Scouting Public-Land Mountain Bucks
Are you up for the Appalachian whitetail challenge?
When it comes to bowhunting reputation, I believe those of us who live “Back East” get a bad rap. Let’s face it: The quality of our bowhunting, at least in the minds of many of our bowhunting brethren, pales in comparison to the trophy whitetails of the Midwest or the giant bull elk and mule deer bucks of the West. Besides, the entire eastern seaboard is nothing but one giant patch of urban sprawl, full of smog and traffic jams, right?
Well, the truth is, much of the eastern U.S. is covered by large tracts of hardwood forests, courtesy of the Appalachian Mountains. Within these millions of acres of unbroken timber, you’ll find endless tracts of public land. These areas can be surprisingly rugged, thick and unforgiving, making bowhunting difficult.
But before I scare you away from even considering the opportunity, let me assure you that tagging a mature mountain buck is indeedpossible. In fact, it could be one of the most rewarding experiences of your bowhunting career. These mountain bucks often reach 7-10 years old, spending their lives in constant survival mode and eating anything from acorns and apples to sticks and moss.
With some scouting via your computer, boots on the ground and a willingness to adapt, you have the potential to arrive back at your truck with a heavier load than when you left it.
If I’m looking to hunt a new state or area, the first thing I do is study online maps and identify all of the major population centers nearby. After locating them, I immediately eliminate most of the areas within an hour’s drive of these places from consideration; instead, I look for more remote locations that aren’t as accessible. Public land tends to get a bad rap for being overcrowded, but I’ve repeatedly found that this isn’t necessarily the case — you just have to know what to look for!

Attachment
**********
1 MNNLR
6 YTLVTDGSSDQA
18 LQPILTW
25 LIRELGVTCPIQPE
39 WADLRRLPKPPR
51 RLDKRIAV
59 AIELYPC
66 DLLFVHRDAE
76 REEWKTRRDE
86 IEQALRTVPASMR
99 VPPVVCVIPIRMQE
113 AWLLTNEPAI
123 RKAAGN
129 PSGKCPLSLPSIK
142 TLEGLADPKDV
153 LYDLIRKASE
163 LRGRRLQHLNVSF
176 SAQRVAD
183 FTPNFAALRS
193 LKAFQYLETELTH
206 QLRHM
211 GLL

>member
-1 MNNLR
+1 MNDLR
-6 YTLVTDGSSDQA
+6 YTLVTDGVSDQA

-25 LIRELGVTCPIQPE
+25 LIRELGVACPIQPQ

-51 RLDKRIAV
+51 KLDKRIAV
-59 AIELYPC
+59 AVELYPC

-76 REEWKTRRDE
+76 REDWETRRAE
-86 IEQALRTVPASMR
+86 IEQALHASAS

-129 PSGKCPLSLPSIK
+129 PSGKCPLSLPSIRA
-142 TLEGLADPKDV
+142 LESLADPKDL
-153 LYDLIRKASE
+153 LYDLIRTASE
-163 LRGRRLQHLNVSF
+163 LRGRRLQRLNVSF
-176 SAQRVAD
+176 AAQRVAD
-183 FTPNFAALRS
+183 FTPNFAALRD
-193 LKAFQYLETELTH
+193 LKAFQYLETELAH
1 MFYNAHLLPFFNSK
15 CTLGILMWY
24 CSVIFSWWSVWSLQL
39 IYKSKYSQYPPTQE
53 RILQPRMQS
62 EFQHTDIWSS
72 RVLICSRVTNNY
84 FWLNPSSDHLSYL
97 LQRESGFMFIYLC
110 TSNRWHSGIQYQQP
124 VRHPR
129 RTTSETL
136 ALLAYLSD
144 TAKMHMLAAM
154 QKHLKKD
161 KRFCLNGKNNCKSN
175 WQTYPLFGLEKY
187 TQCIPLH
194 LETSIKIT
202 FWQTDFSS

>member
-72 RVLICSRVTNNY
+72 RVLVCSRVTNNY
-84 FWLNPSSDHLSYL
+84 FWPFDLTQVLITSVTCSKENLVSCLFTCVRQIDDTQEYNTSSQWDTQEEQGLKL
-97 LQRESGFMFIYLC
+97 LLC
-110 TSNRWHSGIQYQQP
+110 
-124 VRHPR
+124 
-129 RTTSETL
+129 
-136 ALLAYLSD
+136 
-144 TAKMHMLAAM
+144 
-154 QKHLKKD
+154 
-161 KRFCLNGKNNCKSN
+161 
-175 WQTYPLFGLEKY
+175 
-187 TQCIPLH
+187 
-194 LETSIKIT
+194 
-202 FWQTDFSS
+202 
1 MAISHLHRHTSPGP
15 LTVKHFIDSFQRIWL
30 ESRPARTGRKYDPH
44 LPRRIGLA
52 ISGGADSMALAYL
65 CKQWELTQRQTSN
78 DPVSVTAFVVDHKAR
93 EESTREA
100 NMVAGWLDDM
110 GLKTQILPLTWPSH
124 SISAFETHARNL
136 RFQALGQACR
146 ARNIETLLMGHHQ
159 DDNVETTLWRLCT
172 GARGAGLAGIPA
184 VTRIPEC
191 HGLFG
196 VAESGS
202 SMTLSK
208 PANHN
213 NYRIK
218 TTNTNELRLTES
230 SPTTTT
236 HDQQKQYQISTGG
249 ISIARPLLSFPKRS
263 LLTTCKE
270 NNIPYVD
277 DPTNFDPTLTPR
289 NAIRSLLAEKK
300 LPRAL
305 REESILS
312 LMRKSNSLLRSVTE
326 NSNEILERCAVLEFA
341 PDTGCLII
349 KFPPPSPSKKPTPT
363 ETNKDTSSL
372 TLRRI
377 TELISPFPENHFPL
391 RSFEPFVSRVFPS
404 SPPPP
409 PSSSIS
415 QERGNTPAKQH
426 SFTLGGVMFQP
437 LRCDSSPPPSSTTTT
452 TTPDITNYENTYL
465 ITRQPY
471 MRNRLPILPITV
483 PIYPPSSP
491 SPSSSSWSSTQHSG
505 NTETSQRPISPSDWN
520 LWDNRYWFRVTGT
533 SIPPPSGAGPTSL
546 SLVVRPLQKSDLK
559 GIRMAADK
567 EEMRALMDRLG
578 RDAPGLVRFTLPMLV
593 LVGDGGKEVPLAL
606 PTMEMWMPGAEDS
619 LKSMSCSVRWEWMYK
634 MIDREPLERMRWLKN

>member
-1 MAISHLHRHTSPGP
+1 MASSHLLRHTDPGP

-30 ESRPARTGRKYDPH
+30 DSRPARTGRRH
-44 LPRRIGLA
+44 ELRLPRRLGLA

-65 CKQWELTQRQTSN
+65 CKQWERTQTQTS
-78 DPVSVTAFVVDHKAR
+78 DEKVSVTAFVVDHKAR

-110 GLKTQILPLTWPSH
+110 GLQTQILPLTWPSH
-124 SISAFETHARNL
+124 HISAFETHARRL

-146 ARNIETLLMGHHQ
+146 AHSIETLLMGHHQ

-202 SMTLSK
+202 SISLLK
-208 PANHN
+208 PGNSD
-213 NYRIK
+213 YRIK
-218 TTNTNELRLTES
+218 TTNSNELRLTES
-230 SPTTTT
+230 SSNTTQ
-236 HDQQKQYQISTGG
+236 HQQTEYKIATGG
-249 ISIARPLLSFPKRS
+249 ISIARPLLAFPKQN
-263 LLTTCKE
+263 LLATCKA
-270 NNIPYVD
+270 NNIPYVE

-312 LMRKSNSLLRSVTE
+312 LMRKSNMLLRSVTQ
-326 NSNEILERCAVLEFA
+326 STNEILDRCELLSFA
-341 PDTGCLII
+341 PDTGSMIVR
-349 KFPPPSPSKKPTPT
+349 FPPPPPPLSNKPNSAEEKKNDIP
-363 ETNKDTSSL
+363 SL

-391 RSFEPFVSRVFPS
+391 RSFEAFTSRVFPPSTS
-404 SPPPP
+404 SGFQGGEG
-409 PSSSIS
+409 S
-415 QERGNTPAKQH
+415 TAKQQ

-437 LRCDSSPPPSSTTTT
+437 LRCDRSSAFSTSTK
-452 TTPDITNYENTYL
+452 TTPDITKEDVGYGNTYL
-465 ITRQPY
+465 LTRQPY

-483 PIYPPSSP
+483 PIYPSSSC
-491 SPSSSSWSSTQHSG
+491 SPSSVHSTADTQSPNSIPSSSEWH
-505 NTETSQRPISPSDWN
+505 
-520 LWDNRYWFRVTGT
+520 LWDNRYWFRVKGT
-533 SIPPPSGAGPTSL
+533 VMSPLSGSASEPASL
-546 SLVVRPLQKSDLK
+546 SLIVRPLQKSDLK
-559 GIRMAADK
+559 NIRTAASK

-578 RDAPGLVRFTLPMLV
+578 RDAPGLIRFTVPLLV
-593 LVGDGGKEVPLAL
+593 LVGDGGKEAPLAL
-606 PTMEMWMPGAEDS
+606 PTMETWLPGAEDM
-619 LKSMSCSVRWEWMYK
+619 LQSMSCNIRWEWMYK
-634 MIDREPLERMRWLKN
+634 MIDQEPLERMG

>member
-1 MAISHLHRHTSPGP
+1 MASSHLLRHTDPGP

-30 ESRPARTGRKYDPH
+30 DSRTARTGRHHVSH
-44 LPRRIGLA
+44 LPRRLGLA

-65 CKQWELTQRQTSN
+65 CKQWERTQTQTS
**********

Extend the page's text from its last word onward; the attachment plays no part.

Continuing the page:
Using onX maps on my computer or the onX Hunt app on my phone, I can instantly find public land and begin diving into the specifics of its terrain. The topographic layer allows me to examine the lay of the land and really helps me identify promising tracts before I ever set foot on the ground.
Areas with steep, well-defined contour lines, for instance, stand out for a couple of reasons. The first is that they can dictate deer movement. Even in the mountains, deer tend to be somewhat “lazy” and don’t like climbing straight up over a hill unless pressured to do so. Keep in mind that although it’s not a necessity, being in good physical shape definitely helps open up opportunities in areas others may not want to hike. I also note terrain features such as saddles, points of ridges and draws and mark them with a pin so I can check them out when scouting in person.
I also turn on the satellite imagery layer and look for differences in vegetation and ground cover. Using this layer, you can normally see features such as stands of evergreens, logging cuts and oak ridges, which can help you narrow down your search when combined with the terrain features noted above.
Boots on the Ground
Pre-scouting is very important for narrowing down where you can potentially hunt. Once you complete that, getting out and walking the land will either confirm your suspicions or help you eliminate areas from consideration. There’s nothing that can replace finding and reading sign. The more time you have to do this, the better.